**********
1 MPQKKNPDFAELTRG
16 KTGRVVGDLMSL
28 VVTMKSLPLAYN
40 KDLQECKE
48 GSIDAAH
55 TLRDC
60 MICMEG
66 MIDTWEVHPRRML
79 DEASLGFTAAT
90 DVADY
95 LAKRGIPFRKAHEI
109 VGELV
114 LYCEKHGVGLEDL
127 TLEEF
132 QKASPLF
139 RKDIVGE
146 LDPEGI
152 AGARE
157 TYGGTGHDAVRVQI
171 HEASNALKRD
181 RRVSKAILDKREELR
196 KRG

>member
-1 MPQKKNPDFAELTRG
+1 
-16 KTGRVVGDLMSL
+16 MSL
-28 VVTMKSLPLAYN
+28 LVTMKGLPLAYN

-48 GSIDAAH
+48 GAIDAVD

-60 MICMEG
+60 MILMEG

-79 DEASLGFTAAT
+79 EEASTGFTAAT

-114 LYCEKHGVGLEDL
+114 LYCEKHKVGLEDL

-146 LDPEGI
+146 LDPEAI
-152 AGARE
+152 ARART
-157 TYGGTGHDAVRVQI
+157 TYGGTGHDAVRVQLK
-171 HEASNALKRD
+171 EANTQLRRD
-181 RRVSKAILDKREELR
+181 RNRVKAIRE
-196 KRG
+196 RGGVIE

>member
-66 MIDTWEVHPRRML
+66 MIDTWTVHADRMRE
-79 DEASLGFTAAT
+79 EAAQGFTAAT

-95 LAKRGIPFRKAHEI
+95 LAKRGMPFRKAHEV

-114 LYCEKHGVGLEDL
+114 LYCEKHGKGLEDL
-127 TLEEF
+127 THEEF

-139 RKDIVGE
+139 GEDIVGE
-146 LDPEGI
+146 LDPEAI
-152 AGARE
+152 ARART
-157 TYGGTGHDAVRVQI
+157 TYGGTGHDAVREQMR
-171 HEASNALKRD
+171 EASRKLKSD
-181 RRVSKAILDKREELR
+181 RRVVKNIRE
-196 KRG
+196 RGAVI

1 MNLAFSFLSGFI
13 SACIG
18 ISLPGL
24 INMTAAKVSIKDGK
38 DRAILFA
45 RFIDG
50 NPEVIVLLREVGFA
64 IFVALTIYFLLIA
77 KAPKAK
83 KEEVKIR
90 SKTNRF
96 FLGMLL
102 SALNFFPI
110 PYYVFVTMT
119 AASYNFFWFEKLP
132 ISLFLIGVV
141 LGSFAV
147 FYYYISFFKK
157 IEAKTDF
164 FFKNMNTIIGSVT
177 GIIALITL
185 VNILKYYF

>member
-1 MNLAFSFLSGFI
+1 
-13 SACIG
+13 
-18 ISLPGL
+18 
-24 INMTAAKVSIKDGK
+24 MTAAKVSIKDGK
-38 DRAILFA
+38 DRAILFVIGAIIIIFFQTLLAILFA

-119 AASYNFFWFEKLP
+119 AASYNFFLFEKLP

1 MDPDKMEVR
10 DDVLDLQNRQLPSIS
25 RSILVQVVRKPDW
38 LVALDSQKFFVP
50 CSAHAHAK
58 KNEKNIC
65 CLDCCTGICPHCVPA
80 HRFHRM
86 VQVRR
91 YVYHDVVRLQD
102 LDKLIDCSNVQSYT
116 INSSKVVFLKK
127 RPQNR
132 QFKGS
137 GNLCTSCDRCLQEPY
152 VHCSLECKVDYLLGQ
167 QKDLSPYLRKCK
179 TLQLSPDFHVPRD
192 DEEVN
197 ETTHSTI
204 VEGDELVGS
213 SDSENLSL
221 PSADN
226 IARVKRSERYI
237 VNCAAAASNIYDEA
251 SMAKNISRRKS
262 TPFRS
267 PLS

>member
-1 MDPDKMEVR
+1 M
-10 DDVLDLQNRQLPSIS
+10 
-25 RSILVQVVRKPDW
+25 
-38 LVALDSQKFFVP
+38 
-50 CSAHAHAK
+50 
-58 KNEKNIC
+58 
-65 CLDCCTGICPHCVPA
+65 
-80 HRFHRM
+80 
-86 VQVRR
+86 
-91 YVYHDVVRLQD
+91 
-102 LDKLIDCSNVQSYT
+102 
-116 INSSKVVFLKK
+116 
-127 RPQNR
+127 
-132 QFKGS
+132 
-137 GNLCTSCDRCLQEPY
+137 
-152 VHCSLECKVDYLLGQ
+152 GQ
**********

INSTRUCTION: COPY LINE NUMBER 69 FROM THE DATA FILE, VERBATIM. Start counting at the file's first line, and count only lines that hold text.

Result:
-171 HEASNALKRD